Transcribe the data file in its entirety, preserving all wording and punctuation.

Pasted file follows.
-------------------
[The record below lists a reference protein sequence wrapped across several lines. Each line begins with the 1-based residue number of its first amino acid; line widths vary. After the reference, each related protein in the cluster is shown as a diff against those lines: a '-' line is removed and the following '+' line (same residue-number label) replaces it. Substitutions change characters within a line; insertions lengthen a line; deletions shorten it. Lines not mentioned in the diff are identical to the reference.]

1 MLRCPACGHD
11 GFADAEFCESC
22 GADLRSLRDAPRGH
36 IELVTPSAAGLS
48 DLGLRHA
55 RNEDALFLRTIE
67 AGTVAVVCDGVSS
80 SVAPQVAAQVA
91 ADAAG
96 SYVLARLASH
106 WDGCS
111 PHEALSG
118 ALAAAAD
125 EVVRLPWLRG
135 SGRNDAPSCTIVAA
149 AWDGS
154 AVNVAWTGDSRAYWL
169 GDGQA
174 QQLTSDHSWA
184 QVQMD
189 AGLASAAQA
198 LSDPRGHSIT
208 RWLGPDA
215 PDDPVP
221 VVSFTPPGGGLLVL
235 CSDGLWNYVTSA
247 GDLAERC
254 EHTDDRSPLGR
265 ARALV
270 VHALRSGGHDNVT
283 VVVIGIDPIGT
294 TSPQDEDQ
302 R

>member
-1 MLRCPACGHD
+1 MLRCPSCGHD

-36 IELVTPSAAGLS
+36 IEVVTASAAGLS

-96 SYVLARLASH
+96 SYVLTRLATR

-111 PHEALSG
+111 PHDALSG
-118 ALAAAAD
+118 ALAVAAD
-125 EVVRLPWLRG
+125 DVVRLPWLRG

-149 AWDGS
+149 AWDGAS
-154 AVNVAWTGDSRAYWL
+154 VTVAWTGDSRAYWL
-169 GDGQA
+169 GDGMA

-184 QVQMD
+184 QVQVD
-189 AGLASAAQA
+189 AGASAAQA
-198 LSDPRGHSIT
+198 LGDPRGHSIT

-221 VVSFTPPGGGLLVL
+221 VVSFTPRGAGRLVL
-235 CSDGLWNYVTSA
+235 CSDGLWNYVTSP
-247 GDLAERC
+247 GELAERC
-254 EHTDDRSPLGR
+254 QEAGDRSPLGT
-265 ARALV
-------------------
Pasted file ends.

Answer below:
[The record below lists a reference protein sequence wrapped across several lines. Each line begins with the 1-based residue number of its first amino acid; line widths vary. After the reference, each related protein in the cluster is shown as a diff against those lines: a '-' line is removed and the following '+' line (same residue-number label) replaces it. Substitutions change characters within a line; insertions lengthen a line; deletions shorten it. Lines not mentioned in the diff are identical to the reference.]

1 MLRCPACGHD
11 GFADAEFCESC
22 GADLRSLRDAPRGH
36 IELVTPSAAGLS
48 DLGLRHA
55 RNEDALFLRTIE
67 AGTVAVVCDGVSS
80 SVAPQVAAQVA
91 ADAAG
96 SYVLARLASH
106 WDGCS
111 PHEALSG
118 ALAAAAD
125 EVVRLPWLRG
135 SGRNDAPSCTIVAA
149 AWDGS
154 AVNVAWTGDSRAYWL
169 GDGQA
174 QQLTSDHSWA
184 QVQMD
189 AGLASAAQA
198 LSDPRGHSIT
208 RWLGPDA
215 PDDPVP
221 VVSFTPPGGGLLVL
235 CSDGLWNYVTSA
247 GDLAERC
254 EHTDDRSPLGR
265 ARALV
270 VHALRSGGHDNVT
283 VVVIGIDPIGT
294 TSPQDEDQ
302 R

>member
-1 MLRCPACGHD
+1 MLRCPSCGHD

-36 IELVTPSAAGLS
+36 IEVVTASAAGLS

-96 SYVLARLASH
+96 SYVLTRLATR

-111 PHEALSG
+111 PHDALSG
-118 ALAAAAD
+118 ALAVAAD
-125 EVVRLPWLRG
+125 DVVRLPWLRG

-149 AWDGS
+149 AWDGAS
-154 AVNVAWTGDSRAYWL
+154 VTVAWTGDSRAYWL
-169 GDGQA
+169 GDGMA

-184 QVQMD
+184 QVQVD
-189 AGLASAAQA
+189 AGASAAQA
-198 LSDPRGHSIT
+198 LGDPRGHSIT

-221 VVSFTPPGGGLLVL
+221 VVSFTPRGAGRLVL
-235 CSDGLWNYVTSA
+235 CSDGLWNYVTSP
-247 GDLAERC
+247 GELAERC
-254 EHTDDRSPLGR
+254 QEAGDRSPLGT
-265 ARALV